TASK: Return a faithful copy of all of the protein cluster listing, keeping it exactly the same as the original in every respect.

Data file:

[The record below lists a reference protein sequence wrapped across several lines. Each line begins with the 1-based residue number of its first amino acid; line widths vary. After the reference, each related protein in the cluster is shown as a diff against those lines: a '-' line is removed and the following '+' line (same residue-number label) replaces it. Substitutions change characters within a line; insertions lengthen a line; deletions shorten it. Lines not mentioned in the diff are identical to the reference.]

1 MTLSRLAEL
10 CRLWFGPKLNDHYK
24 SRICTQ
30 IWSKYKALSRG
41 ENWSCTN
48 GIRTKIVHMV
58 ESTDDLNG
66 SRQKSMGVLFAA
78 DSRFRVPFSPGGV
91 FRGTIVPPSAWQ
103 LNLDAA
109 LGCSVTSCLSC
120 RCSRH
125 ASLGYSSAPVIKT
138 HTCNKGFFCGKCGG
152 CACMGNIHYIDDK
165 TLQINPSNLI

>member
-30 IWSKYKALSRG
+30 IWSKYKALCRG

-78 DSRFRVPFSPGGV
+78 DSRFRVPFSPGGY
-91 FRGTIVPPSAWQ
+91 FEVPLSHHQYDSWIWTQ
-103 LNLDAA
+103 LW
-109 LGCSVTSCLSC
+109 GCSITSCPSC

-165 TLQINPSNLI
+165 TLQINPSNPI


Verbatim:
[The record below lists a reference protein sequence wrapped across several lines. Each line begins with the 1-based residue number of its first amino acid; line widths vary. After the reference, each related protein in the cluster is shown as a diff against those lines: a '-' line is removed and the following '+' line (same residue-number label) replaces it. Substitutions change characters within a line; insertions lengthen a line; deletions shorten it. Lines not mentioned in the diff are identical to the reference.]

1 MTLSRLAEL
10 CRLWFGPKLNDHYK
24 SRICTQ
30 IWSKYKALSRG
41 ENWSCTN
48 GIRTKIVHMV
58 ESTDDLNG
66 SRQKSMGVLFAA
78 DSRFRVPFSPGGV
91 FRGTIVPPSAWQ
103 LNLDAA
109 LGCSVTSCLSC
120 RCSRH
125 ASLGYSSAPVIKT
138 HTCNKGFFCGKCGG
152 CACMGNIHYIDDK
165 TLQINPSNLI

>member
-30 IWSKYKALSRG
+30 IWSKYKALCRG

-78 DSRFRVPFSPGGV
+78 DSRFRVPFSPGGY
-91 FRGTIVPPSAWQ
+91 FEVPLSHHQYDSWIWTQ
-103 LNLDAA
+103 LW
-109 LGCSVTSCLSC
+109 GCSITSCPSC

-165 TLQINPSNLI
+165 TLQINPSNPI